Mea culpa, and by the way, that is directly from the Oxford Dictionaries that I was so busy posting about on my blog Friday. Yes, I was trying something new, and as always with this old dog, graphic tricks don’t come easy. So apologies to all who received multiple updates as I doggedly tried again to create a “Click to Tweet” to my post. This is a free basic plan–there are paid upgrades (aren’t there always?). You’d think these things would be easier than they are, but apparently everything has to be tantamount to learning Photoshop. I seem to be the last one to figure these things out–or maybe not–if you haven’t tried it lately, perhaps this could help?
Just in case you could use a short Infographic on the whole Click to Tweet thing, I created this one and hope that it helps sufficiently that you will try it, if you aren’t indeed way ahead of me already. Click to Tweet
The Oxford University Press sparked a war back in 1892 that continues to this day with as many on both sides of the line protesting their side as the right one.
The Oxford comma (also referred to as a serial comma, or even the Harvard comma) is that “comma before the conjunction at the end of a list.” The Oxford University Press style guidelines touched off the conflict back when Horace Hart, controller of the University Press, organized a set of rules for the Oxford Press employees.
While the anti-comma faction would eliminate the second comma, the pro-comma faction would add it, sure that it provides clarity. The “pro’s” are more commonly found in the U.S. (I wouldn’t be without mine!) Only journalists forced to use the AP style generally omit it, but that was originally a bid to save space! The anti-comma people hold sovereignty in the U.K., except, of course, for Oxford University–go figure.
Why all the fuss over bell, book, and candle? Aren’t we invoking the Oxford comma for purposes of clarity? Click to Tweet
And doesn’t that really promote consistency of comma use? Apparently not in some scholars eyes. The article by Warren Clement to The Globe and Mail noted this example: “She invited her father, a tuba player and several ballerinas. It is clear that she invited her father, the musician and the ballerinas.(?Is it?) Now insert the Oxford comma: She invited her father, a tuba player, and several ballerinas. Suddenly the father has become a tuba player.” (Really?)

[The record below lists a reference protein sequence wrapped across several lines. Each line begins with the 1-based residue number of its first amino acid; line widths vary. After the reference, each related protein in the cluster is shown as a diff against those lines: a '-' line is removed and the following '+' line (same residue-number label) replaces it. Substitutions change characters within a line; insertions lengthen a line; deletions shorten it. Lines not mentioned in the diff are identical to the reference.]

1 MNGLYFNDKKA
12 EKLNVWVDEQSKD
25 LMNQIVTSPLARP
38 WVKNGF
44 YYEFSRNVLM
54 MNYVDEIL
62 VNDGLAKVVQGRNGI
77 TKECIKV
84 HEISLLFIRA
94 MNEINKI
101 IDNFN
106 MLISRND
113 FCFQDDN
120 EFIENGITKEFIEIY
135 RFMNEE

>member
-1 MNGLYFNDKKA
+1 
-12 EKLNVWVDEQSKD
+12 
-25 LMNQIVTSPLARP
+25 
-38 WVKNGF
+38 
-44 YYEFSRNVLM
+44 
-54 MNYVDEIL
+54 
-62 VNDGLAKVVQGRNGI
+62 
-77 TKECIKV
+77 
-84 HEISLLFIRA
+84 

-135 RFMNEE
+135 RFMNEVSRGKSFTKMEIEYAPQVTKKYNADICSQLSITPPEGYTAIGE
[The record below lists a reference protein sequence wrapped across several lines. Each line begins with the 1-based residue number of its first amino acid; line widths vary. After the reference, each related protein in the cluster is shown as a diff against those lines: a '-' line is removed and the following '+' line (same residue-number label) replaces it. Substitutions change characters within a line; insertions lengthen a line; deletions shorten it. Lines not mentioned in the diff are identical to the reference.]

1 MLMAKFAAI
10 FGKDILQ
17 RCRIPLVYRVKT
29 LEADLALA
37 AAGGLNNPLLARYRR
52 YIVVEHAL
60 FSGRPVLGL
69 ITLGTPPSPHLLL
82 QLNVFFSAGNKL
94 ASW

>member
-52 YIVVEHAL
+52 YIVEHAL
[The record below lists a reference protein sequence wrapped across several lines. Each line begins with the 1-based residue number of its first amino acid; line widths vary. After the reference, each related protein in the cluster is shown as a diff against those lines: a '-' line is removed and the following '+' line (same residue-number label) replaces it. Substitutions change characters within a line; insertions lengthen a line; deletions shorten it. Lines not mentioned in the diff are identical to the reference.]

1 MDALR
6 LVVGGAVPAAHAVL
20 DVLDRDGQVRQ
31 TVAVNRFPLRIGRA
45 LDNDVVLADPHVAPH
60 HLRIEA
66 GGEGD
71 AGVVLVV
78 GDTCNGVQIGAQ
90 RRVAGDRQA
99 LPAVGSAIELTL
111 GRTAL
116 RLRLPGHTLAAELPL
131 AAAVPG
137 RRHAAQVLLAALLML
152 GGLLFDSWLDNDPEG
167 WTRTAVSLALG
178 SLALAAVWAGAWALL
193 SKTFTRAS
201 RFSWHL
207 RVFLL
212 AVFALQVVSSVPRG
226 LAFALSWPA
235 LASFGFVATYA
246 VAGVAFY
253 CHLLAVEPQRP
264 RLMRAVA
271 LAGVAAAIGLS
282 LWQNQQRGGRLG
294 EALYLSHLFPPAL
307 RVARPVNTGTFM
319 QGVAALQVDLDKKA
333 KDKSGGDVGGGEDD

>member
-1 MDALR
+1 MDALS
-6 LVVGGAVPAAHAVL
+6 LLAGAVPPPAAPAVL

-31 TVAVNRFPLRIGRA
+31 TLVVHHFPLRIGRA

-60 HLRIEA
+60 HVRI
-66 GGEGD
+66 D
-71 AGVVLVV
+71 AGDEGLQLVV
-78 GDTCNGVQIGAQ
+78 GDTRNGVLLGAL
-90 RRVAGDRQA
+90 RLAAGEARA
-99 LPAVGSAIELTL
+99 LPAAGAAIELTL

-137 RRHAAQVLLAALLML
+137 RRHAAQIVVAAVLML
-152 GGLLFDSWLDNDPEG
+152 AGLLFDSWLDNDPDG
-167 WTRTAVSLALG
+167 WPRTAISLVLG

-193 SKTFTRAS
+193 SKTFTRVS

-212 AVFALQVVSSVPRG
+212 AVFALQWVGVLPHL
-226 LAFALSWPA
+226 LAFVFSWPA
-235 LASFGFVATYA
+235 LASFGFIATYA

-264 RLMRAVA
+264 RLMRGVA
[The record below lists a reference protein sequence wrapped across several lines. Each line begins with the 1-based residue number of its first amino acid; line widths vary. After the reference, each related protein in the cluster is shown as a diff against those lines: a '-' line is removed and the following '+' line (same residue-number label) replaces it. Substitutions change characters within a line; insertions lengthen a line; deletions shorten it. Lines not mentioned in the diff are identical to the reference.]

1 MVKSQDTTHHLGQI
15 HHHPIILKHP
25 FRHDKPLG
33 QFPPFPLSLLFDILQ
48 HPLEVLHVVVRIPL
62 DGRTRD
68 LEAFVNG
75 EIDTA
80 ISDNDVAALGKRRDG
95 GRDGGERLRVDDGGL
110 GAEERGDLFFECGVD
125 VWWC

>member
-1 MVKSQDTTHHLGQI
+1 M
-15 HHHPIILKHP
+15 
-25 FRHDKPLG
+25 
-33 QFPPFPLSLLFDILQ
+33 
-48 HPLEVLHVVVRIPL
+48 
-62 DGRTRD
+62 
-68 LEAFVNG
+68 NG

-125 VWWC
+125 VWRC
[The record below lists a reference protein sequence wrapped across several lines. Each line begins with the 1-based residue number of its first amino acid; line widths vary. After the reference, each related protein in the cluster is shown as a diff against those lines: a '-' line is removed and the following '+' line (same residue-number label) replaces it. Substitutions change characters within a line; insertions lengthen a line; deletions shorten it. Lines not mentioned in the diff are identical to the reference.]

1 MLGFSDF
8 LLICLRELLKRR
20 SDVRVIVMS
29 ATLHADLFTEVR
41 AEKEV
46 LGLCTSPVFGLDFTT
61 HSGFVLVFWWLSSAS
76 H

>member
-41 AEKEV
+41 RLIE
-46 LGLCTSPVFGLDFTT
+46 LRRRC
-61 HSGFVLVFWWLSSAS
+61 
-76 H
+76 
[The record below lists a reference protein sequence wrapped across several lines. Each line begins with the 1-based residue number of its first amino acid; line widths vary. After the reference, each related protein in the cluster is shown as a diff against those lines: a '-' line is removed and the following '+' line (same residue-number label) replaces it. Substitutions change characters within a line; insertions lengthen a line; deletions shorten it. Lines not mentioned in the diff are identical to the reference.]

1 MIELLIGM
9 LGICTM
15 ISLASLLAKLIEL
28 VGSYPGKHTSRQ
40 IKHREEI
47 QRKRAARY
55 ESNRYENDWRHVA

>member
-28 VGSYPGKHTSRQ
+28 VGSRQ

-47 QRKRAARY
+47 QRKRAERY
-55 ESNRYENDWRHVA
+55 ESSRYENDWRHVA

Hmmm…You say to-may-to and I say to-mah-to…
And we’ve been at this 125 years? So I’ll submit to you one final argument illustrated in riveting detail that you may or may not have seen before: “We invited the strippers, JFK, and Stalin.” I rest my case.
What is all this hullabaloo about Pokémon GO? Are you one of those “10 years and older” willing to see what the uproar is about? This is not the first time I’ve tried to catch up to the latest craze. Pokémon GO has now hit more than “21 million active daily users.” You’d think there would have to be something really captivating about it. Turns out, it’s Augmented Reality. (That’s AR to anyone older than 10 years.) A few days ago, I wrote about AI (Artificial Intelligence). This game appears to be a long way from intelligence of any kind. The whole point seems to be that of throwing a virtual ball at a virtual creature.
Being such a progressive older person, however, I do have a smart phone. And this game is free. (They always start out that way.) But then, here is the catch–there are no instructions. What little print is included must be at 6 pt–WAY too small to read. I assume that’s because Pokémon is totally familiar to our younger generations who still have good eyes (the original Nintendo game is 20 years old), and they are well acquainted with the annoying little yellow creature and need no instructions.
But Pokémon GO was only released July 6th and this version is specifically designed for mobile application, Apple iOS and Google Android devices. The game was developed in San Francisco by Niantic and uses the phone’s own GPS to appear in gamers physical locations. WHOA! (That’s the “augmented reality”!) Using the device’s camera, different monsters pop-up, who can range from dragons to crabs (I “caught” one yesterday). They all have these amazingly unique names; don’t ask me what the crab was called. Continue reading Pokémon GO May Not Be Senior Friendly
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